You may not realize it, but the smartphone has only been around for about a decade. The first iPhone launched in 2007, so roughly 12 years ago we did not have smartphones. It’s hard to imagine modern life without smartphones, but the technological advances responsible for smartphones are still relatively new. The original purpose of smartphones was to make phone calls and send texts, but that purpose has changed greatly as the years have passed. Now our phones can check email, set our thermostat, and make purchases. The telecom industry has changed dramatically since the smartphone and technology from the past few years and near future are set to transform the telecom industry again. Experts have weighed in, and we can expect to see changes to the telecom industry for 2020. The 2020 transformation likely won’t be as revolutionary as the introduction of the smartphone, but here are some of the changes we can expect to see.
Smartphones At the Center of It All
Smartphones are at the center of our society already. A report from Comscore back in 2016 estimated that nearly 80% of adult Americans own a smartphone. It is safe to assume that percentage has only increased in the years since 2016. As the percentage of Americans with a smartphone approaches 100, phone makers need to find new ways to make money. There is, of course, the replacement market. People will inevitably buy the latest and greatest smartphone either because they want to stay on the bleeding edge of technology or their old phone no longer works. Replacement sales helps with profits, but customers are buying new phones less frequently so the telecom industry is looking for new ways to expand their market.
Telecom companies are looking at what the smartphone can do next. We can order a ride through an app, but we still pay our bill at a restaurant with plastic and paper. This is one example of how telecom companies want to integrate the smartphone into daily life even more. The healthcare industry is looking to make it easier for patients to book video-based digital appointments. It is expected that the “Internet of Things” movement will combine with smartphone capabilities to create the most interconnected world yet.
This interconnected world will have a blood supply made of data. Data tells all. Telecom companies collect and store massive amounts of data that informs most of their business decisions. It is expected that data collection and usage will only increase as privacy becomes a relic of the past. Data centers and the PI System are evolving with the times too. They are becoming more ecologically friendly, reducing energy usage, and improving facilities to reduce the effect of unexpected emergencies like water leaks or fires.
For the beginning of the Internet, you had to use a computer. There was no other way to use the Internet other than a desktop, but now it is not uncommon for people to skip computers altogether. It is becoming more and more common that a person will experience the Internet for the first time through a smartphone. When you factor in that every 3 seconds someone in India joins the Internet, that’s a lot of smartphones. It is expected that the smartphone will continue to grow in presence around the world as more developing nations adopt the technology.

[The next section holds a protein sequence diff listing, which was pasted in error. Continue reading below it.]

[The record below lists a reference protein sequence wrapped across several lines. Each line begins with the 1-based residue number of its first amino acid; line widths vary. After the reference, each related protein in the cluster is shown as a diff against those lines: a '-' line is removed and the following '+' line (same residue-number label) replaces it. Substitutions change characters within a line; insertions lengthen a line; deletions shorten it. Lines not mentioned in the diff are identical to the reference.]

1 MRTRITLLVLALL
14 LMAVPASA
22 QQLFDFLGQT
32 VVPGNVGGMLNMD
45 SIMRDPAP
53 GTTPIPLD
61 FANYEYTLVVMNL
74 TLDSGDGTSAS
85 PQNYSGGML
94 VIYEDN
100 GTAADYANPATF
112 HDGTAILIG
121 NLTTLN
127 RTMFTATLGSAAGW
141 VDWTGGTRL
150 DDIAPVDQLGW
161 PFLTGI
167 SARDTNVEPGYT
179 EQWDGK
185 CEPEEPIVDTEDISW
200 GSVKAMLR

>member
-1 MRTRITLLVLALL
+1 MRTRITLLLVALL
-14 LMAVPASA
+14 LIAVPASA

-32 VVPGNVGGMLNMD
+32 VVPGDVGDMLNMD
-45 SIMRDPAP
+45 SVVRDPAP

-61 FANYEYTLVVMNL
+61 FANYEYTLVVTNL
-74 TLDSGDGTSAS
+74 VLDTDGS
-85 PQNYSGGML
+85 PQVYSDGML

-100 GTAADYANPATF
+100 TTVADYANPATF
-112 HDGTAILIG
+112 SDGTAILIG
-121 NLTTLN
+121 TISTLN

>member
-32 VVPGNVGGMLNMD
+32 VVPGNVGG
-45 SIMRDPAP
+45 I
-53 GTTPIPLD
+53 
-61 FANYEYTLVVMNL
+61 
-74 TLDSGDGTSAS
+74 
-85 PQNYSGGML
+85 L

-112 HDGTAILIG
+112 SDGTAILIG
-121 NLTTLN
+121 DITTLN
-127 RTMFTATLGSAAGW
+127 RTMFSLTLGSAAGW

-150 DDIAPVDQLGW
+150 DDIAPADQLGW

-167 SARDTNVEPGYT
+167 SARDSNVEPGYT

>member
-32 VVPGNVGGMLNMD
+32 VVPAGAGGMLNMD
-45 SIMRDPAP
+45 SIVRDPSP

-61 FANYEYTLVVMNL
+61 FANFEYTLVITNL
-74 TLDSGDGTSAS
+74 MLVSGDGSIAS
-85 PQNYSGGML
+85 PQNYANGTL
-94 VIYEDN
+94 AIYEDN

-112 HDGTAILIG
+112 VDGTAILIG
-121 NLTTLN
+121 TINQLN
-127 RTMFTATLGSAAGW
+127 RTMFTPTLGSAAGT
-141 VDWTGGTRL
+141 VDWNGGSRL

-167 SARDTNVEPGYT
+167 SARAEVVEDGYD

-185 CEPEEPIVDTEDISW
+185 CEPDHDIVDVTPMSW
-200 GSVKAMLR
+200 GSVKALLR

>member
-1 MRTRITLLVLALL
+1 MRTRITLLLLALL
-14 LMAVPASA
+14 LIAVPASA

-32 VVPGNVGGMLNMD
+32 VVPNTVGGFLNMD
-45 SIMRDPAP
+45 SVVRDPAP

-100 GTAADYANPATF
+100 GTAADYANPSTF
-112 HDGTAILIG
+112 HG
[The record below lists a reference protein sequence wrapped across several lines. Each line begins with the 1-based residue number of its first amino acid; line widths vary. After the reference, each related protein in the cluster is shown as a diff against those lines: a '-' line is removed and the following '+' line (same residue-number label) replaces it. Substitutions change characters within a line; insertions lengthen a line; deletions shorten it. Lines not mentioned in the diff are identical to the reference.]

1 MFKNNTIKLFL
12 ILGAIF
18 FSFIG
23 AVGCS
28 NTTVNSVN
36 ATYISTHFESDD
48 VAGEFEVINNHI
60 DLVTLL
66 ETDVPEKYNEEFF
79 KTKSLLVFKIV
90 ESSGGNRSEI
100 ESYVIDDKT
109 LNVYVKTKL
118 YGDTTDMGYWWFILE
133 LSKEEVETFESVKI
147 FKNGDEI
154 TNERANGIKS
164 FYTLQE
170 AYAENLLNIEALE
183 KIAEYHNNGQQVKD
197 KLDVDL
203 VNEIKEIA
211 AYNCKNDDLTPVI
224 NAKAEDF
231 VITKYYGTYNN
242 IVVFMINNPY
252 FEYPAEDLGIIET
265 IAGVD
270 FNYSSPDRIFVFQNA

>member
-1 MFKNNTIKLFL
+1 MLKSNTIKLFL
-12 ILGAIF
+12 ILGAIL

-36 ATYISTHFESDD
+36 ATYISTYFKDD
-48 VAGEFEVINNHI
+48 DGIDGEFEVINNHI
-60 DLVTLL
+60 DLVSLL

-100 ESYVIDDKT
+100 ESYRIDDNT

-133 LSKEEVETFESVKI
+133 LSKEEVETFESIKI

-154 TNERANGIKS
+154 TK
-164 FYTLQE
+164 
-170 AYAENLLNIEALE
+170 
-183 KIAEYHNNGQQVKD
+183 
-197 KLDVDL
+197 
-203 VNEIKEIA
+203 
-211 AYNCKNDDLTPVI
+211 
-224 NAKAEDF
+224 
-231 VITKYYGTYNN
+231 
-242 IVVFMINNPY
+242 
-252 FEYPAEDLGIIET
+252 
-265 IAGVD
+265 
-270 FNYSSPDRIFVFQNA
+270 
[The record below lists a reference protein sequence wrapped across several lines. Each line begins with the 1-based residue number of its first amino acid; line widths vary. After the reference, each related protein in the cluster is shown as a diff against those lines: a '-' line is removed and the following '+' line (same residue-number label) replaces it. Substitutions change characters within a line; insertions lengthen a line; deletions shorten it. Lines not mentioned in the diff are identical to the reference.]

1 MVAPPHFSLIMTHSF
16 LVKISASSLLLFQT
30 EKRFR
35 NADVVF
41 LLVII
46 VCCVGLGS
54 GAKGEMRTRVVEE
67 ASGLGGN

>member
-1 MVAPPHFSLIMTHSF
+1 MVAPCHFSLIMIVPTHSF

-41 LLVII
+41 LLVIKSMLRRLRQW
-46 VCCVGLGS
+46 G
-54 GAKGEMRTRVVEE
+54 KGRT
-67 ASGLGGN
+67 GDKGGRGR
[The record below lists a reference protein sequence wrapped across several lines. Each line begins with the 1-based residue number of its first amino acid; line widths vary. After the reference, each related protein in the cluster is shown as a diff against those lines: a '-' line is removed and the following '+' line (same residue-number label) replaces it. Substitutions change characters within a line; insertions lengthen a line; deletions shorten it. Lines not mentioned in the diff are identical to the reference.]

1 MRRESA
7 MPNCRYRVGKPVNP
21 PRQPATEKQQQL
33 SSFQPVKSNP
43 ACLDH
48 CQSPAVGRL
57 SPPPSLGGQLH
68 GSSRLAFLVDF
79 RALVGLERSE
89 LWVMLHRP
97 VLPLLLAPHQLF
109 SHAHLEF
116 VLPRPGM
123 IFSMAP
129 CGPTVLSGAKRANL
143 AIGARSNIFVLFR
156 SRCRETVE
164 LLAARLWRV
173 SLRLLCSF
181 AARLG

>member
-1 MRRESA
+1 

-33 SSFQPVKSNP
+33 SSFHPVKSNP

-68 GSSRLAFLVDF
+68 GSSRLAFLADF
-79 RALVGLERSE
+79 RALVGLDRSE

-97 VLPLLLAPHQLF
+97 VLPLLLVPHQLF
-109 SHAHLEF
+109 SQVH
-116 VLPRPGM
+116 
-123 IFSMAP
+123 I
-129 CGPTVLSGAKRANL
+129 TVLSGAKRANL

Some people hear Skynet and think of The Terminator, but other people think of broadband services through satellites. In the 90’s Teledesic, Globalstar, and Iridium envisioned launching potentially thousands of satellites to deliver broadband networking to the world, but the project never took off. Literally, the satellites never launched. The initiative failed for one simple reason: money. It was insanely expensive to launch satellites in the 90’s, as a single satellite was estimated to cost $100 million. To make matters worse, the entire system would not function until all the satellites were in place. Skynet 1.0 failed, but Skynet 2.0 could be on the horizon.
Launching satellites is much less expensive nowadays thanks to companies like SpaceX and Blue Origin. Technology has also come a long way; satellites are now smaller and more capable than their 90’s counterparts. Potentially the largest driving factor behind Skynet 2.0 is the demand. Back in the 90’s no one was asking for universal connectedness, but people are asking for it now. It will not be surprising when a telecom company reveals plans to bring phone and Internet services to the entire world. People living in rural areas without service are potential customers if telecom companies can fix the connection issue. Skynet will be a major investment, but has the potential to bring in a whole new market of customers.
The telecommunications industry is bound to change and evolve in the coming years. We will likely see new announcements in 2020 as technology and data continues to drive the industry towards the future.